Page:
West Midlands PEEL 2015
More about this area
The force says...
The West Midlands is a predominantly urban area covering the cities of Birmingham, Wolverhampton and Coventry and the districts of Dudley, Sandwell, Solihull and Walsall.
The population is over 2.7 million people (Office for National Statistics estimated an increase of 47,000 people in mid-2013), with an ethnic minority population of 30% and with a high demographic of young people. Birmingham has an ethnic minority population of over 40% and one of Europe’s youngest populations.
As a major European city region the area deals with transnational policing issues. 15% of arrests in the force area relate to foreign nationals.
The area faces the most significant challenge with terrorism and extremism outside London. The force is a national lead in the delivery of counter terrorism policing.
The force also faces significant challenges in organised crime. It is the lead force in the operation of the National Ballistics Intelligence Service.
The force is focused upon local policing. The force area is divided into 10 local policing units, covering 170 neighbourhoods, each served by a dedicated team.
The force has faced some significant funding cuts; it has responded positively to these challenges and continues to prepare for a future of financial uncertainty. It has had to innovate to meet the austerity challenge. The workforce has reduced by 16% since 2010 but continues to cut crime. It recently formed a strategic partnership with Accenture to deliver the WMP 2020 change programme with the anticipation of further austerity.
The force is focused upon improving its approach to protecting the vulnerable, reducing violence, increasing confidence and reducing demand. It has developed innovative partnerships to supplement strong local work.
The force has demonstrated high ethical standards in crime recording which gives it confidence in the 18.1% reduction in crime since 2010.
Disclaimer: the above statement has been prepared by West Midlands Police. The views and information in it are not necessarily those of HMICFRS.
West Midlands Police provides policing services to the metropolitan area of the West Midlands. The police force area covers 348 square miles in the centre of England. There are areas of deprivation and affluence in the West Midlands. Around 2.8 million people live in a predominantly urban setting. The force covers the West Midlands conurbation, including the cities of Birmingham, Wolverhampton and Coventry and large surrounding townships. The resident population is ethnically very diverse, with 30 percent from black, Asian and minority ethnic communities, and is increased by a large number of university students and the large numbers who visit, socialise in, commute into, or travel through the area each year. The transport infrastructure includes major rail stations and a major airport.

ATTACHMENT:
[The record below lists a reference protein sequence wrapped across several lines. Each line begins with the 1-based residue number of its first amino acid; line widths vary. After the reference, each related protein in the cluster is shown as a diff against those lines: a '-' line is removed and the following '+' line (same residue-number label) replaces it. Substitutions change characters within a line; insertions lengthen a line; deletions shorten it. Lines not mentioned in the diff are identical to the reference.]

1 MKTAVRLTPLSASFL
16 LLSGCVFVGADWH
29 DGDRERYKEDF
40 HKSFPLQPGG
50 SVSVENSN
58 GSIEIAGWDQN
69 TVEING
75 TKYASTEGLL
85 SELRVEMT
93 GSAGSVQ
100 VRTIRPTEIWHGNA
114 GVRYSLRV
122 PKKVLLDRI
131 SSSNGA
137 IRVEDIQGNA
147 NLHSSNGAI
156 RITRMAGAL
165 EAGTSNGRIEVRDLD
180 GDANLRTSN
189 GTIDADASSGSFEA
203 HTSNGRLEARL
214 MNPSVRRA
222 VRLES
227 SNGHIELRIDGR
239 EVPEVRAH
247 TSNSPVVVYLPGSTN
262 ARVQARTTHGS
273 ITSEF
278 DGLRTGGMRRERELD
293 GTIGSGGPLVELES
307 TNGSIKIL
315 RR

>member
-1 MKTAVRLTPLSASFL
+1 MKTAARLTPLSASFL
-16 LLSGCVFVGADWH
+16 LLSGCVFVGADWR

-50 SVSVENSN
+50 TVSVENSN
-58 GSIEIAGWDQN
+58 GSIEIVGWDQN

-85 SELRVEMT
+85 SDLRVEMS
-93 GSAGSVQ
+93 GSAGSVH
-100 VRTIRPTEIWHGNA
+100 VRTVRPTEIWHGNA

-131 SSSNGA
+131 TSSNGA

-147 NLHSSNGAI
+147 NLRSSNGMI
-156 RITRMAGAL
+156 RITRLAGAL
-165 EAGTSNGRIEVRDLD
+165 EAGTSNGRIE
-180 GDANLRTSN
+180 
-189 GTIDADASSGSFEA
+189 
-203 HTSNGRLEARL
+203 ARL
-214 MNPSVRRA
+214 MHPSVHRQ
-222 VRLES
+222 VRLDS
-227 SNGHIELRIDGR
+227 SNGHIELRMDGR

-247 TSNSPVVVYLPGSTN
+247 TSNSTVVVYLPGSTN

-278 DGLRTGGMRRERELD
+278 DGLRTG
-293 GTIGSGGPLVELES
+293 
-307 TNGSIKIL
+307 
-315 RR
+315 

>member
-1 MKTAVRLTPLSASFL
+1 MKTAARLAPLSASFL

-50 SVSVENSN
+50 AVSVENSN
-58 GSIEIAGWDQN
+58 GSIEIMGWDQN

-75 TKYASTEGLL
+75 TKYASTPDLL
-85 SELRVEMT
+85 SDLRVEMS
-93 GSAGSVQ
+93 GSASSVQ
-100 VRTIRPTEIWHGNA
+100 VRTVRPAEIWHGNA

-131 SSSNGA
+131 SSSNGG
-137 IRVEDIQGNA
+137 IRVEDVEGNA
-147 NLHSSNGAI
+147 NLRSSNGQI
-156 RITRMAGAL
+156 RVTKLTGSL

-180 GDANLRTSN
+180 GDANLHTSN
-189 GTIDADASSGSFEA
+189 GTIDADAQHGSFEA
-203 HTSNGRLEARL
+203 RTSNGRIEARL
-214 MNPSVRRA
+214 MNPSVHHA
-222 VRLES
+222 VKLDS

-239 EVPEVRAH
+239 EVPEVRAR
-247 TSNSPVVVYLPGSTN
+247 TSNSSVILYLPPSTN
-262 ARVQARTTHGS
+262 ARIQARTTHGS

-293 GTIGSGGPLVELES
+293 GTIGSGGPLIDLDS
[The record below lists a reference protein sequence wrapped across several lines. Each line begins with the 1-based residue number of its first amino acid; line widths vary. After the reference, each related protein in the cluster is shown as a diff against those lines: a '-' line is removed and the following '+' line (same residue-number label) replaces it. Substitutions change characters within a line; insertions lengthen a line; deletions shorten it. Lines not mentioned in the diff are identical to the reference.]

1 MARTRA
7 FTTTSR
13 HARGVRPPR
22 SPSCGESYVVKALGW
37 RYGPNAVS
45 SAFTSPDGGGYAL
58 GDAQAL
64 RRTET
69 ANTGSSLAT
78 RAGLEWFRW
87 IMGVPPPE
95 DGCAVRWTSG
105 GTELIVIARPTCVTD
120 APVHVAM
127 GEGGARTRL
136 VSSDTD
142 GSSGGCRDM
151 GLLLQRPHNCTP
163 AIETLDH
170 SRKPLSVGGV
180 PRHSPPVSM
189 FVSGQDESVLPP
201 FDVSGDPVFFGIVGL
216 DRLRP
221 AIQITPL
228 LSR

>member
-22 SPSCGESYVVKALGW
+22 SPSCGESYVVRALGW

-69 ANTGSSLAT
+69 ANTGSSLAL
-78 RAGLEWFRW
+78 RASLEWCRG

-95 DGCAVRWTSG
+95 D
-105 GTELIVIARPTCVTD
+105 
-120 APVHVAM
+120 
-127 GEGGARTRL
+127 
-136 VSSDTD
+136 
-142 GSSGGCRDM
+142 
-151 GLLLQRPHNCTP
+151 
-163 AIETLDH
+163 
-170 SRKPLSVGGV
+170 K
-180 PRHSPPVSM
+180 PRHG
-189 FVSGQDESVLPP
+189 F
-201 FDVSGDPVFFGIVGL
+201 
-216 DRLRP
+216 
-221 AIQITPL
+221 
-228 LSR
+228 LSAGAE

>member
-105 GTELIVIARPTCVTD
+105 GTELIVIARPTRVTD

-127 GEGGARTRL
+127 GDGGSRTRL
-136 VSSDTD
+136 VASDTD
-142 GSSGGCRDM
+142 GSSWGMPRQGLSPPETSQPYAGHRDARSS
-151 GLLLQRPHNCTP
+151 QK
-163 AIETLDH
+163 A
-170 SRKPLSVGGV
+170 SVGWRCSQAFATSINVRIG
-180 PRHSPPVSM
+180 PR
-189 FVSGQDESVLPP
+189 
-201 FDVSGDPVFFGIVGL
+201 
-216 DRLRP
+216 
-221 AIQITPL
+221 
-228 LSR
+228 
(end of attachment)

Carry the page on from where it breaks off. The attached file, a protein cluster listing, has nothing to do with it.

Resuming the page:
England and Wales is made up of over 181,000 small areas known as census output areas (OAs). These have been defined by the Office for National Statistics to group together people with similar characteristics and to include, on average, 125 households. The size of the geographical area covered by each OA varies according to the population density in different parts of the country. The largest OA in England and Wales covers 20,166 hectares, and the smallest less than 0.02 hectares. A football pitch is approximately 0.75 of a hectare.
There are 8,464 OAs in West Midlands with an average size of 11 hectares which is much smaller than the national average of 87 hectares. While the vast majority (79 percent) of OAs in West Midlands are relatively small at under 10 hectares, a very smaller proportion (one percent) are extremely large in size (over 100 hectares) indicating the urban conurbation with few sparsely populated areas.